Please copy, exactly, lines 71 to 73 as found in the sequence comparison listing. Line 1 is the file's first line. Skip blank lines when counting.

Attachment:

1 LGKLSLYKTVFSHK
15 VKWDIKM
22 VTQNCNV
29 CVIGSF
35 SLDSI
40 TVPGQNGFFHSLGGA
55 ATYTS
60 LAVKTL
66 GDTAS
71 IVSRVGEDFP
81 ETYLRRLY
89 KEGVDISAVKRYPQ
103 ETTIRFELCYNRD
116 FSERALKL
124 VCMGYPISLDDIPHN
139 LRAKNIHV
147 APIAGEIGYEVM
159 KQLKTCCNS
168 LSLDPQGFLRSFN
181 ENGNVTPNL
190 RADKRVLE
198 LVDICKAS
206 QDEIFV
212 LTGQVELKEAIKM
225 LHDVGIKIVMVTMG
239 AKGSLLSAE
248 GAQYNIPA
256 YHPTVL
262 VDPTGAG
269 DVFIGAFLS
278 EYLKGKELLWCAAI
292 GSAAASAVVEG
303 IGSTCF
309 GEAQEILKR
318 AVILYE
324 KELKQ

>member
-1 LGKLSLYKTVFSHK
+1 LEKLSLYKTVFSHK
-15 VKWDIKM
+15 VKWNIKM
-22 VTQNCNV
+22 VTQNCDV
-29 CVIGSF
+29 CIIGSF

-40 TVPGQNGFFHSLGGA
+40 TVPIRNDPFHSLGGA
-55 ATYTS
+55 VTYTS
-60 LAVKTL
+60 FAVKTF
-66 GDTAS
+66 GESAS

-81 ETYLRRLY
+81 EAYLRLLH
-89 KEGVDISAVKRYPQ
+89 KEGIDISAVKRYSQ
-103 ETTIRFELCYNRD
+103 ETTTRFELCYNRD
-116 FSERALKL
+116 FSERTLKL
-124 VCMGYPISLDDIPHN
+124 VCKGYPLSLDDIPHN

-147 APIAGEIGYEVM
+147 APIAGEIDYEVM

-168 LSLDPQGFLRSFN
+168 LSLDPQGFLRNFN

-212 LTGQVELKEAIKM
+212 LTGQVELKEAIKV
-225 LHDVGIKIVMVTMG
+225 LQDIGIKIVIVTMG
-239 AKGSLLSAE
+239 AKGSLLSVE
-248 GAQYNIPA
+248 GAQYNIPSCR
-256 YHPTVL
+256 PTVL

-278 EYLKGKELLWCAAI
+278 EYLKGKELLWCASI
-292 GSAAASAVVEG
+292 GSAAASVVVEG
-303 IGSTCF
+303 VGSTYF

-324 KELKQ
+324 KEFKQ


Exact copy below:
+225 LQDIGIKIVIVTMG
-239 AKGSLLSAE
+239 AKGSLLSVE